Regarding himself being a small town guy, Per tells Monika that there is a difference in growing up in a big city and a small town, and there was even greater difference in the ‘60s and ‘70s. That small town mentality has colored him so much that it lies in his personality. He grew up in Furet district of Halmstad with his mother who was a teacher in porcelain painting and his father who was a plumber. He was a trailing child and a loner. He was more into lonely stuff, like painting and drawing. He always felt more like an outsider. His brother introduced him to rock music: The Beatles, The Kinks, Joni Mitchell, Leonard Cohen, who became a direct channel to another world, much more exciting than Furet.

Per tells Aftonbladet Söndag that he went to a tough high school. There were a lot of drugs, a gang that broke the seats in the bus. Being good at school was the worst thing one could do. His dad drove him to school because he didn’t want to take the bus.

He started to play in a band with Mats MP Persson. Per asks Gabriel if he knows what one misses when he doesn’t play in a band. There you have your friends and you can play together the same song and that sounds damn good. That thing is sensational. It brought him a kind of gratitude. He and MP started as a punk band that sounded terrible and developed into Gyllene Tider. Per was purposeful and he covered Halmstad with leaflets and sent cassette tapes to record companies. They succeeded when EMI offered a contract and they recorded their first album in 1979.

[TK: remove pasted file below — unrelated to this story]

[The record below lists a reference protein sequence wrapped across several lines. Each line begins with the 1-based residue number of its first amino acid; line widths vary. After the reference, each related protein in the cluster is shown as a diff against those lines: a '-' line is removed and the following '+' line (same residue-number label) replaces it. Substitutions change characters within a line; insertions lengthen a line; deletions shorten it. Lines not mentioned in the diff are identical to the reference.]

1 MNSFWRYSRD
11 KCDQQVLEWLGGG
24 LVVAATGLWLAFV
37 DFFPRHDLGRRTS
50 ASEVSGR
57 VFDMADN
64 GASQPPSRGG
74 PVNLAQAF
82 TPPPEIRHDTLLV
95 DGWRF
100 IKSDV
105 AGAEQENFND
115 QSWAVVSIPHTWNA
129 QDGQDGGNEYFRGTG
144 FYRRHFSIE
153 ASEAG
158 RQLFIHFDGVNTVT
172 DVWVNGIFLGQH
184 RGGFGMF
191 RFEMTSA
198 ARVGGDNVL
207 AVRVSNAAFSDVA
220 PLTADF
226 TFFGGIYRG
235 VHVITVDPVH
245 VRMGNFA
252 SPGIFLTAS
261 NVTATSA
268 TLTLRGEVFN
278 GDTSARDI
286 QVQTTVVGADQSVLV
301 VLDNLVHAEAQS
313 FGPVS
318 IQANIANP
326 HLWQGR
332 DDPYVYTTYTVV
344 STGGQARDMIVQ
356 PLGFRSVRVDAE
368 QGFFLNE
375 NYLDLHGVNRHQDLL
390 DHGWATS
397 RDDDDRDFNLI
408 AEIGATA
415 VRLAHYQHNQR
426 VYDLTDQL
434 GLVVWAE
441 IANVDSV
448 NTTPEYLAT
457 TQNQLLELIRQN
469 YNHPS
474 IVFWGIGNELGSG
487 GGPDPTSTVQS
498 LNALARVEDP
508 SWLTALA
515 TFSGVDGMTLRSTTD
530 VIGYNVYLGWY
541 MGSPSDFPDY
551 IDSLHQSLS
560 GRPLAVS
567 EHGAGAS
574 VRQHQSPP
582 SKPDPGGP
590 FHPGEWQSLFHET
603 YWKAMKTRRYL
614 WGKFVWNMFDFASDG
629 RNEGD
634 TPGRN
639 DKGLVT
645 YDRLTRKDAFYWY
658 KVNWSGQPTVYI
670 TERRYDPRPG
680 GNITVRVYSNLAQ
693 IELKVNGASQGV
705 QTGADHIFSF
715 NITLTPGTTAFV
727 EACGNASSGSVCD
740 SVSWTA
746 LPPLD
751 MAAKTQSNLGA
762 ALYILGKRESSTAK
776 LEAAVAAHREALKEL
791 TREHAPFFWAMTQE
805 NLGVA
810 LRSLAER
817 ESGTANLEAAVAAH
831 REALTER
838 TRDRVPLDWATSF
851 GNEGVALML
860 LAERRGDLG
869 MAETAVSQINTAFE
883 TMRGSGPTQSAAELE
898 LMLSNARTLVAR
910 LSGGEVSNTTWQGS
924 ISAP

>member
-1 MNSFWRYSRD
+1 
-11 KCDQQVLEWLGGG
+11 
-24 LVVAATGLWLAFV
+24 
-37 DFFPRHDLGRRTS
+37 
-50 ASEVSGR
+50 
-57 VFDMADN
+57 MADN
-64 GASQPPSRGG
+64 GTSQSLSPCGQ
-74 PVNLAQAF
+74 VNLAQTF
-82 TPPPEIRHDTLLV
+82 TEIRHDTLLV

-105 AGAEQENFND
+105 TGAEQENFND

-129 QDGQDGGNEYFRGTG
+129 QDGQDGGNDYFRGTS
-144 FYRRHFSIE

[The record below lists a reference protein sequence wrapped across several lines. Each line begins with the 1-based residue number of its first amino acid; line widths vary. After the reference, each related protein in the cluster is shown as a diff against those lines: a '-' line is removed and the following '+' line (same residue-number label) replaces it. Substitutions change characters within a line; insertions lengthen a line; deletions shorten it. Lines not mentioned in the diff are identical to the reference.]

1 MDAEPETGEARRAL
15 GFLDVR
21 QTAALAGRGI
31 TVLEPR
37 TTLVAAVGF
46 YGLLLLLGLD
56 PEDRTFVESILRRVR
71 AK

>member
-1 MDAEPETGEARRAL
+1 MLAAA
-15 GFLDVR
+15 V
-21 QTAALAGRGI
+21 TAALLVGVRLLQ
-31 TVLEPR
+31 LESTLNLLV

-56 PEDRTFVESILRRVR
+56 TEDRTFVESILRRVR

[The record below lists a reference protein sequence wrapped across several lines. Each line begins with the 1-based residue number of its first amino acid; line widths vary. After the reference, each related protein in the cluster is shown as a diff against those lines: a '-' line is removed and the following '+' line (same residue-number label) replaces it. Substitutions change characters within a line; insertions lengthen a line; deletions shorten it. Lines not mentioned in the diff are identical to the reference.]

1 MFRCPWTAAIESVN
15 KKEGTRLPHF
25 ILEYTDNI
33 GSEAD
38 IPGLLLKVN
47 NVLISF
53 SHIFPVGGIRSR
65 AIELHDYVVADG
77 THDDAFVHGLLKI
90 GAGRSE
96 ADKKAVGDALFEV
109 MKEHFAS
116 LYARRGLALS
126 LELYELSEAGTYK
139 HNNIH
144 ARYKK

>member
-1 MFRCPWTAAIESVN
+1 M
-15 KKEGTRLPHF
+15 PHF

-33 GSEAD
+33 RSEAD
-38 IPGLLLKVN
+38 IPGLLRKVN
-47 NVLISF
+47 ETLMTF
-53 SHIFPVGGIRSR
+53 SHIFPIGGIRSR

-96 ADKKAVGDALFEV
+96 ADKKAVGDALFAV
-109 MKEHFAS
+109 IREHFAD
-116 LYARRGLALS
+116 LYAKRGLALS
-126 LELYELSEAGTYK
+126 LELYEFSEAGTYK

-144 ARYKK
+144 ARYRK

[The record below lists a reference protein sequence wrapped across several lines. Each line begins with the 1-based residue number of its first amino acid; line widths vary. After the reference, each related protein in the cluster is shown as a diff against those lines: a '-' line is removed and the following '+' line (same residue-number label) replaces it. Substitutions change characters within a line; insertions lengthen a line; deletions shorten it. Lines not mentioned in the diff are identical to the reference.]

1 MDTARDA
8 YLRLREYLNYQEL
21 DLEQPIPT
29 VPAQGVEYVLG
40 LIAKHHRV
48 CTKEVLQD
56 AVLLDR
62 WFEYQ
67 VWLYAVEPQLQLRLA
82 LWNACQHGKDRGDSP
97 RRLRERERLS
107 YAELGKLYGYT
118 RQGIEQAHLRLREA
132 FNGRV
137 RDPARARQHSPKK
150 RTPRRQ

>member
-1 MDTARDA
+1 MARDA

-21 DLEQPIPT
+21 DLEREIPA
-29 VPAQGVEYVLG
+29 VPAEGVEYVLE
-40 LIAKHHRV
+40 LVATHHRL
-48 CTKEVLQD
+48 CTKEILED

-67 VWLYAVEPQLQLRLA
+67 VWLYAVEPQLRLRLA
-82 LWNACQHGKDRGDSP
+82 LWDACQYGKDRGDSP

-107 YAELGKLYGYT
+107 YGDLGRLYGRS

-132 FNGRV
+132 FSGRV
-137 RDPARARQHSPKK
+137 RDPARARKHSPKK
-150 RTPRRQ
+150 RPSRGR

The early Swedish texts are like a highway into a teenager’s head and body. Over the years, the songs have become more thoughtful, but still they take off in everyday happenings, often including sadness. A fishing trip, a rainy morning on the beach, an old love on the bus. Per says he usually tries to keep a fairly high minimum level of texts. Sometimes a song is so contagious that the text doesn’t play an equal role in the context. But when the music is more naked and crisp, the lyrics become important.

Monika asks Per if he can really put himself in the lives of ordinary people, with his luxury cars and private jet. Per says he doesn’t write about townhouse life or a night on the subway. He thinks that just because you tell a story, it doesn’t mean it’s true. If that means something to someone, he has succeeded. Then whether  he has experienced it or not, it’s quite uninteresting.

To the question why he doesn’t write sorely or about politics Per replies he doesn’t think he has had any political substance to come up with. Besides that, he doesn’t think it would be interesting enough. He is more towards the dreamy stuff. He thinks all people are political in some way when in a society. Mr. G thinks it’s unacceptable not to vote, it’s a democratic right so it’s better to vote for anything in that case. But he doesn’t really know how to use it.

Monika asks Per about his musical self-esteem. Per sayst it started at minus 100, he thought he sang damn badly. He started singing in Gyllene Tider because no one else would. Now he has learned that this damn voice is an asset. Everything that stands out is good.